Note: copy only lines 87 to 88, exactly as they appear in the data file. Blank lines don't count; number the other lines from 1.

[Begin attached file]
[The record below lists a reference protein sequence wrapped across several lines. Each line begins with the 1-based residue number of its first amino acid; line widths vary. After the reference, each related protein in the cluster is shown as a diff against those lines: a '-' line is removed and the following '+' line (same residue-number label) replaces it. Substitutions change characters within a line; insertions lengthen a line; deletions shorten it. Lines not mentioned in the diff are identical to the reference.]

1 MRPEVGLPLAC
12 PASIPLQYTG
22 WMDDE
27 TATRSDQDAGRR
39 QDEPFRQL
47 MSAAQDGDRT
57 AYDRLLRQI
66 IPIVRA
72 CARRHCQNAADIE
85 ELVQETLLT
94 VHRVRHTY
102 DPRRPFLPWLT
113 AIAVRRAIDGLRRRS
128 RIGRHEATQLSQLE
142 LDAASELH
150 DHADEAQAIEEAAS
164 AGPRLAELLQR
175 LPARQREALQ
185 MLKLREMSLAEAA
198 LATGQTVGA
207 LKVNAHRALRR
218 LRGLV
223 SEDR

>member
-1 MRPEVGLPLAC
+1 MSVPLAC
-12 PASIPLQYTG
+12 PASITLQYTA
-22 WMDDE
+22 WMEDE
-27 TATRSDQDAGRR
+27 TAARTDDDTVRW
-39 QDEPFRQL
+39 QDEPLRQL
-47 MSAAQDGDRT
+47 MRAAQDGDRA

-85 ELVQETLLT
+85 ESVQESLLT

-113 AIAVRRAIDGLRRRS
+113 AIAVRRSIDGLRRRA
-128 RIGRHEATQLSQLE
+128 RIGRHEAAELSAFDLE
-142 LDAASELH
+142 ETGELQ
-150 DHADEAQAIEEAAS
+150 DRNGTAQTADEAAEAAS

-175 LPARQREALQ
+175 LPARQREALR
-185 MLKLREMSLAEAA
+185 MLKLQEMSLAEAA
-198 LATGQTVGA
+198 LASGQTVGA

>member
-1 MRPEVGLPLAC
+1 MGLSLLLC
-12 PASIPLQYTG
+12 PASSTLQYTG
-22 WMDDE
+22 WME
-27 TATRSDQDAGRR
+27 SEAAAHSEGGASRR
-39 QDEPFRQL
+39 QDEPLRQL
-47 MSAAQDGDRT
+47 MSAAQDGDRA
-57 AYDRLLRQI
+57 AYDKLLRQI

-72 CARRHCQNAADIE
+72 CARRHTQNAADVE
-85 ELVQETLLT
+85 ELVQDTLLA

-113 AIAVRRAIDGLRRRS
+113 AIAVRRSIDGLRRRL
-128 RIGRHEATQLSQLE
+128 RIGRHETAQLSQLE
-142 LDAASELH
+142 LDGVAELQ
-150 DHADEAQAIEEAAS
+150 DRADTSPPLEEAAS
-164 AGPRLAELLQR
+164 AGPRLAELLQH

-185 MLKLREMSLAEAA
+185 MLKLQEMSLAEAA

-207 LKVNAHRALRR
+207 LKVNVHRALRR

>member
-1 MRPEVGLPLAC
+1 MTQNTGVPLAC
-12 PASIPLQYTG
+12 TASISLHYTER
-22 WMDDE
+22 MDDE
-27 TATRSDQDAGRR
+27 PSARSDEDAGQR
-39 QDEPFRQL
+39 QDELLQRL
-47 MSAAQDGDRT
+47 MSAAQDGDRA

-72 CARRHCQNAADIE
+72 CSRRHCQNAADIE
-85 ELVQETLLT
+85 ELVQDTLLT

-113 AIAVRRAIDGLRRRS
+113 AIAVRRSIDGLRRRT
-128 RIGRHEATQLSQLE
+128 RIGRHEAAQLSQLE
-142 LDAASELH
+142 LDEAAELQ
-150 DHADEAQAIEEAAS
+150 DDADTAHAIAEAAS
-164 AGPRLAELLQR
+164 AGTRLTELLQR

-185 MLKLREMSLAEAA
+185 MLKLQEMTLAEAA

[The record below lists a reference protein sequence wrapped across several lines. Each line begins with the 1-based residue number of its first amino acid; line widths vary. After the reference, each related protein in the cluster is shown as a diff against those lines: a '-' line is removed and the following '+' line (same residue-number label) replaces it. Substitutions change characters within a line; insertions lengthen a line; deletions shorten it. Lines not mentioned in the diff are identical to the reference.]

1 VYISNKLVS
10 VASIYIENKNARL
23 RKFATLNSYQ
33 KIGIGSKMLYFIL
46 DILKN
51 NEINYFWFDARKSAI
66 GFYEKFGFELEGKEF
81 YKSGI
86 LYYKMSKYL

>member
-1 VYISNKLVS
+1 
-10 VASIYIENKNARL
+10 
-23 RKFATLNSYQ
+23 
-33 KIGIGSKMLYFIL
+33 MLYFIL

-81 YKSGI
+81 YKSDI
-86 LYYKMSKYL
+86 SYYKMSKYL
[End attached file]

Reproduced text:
>member
-1 MRPEVGLPLAC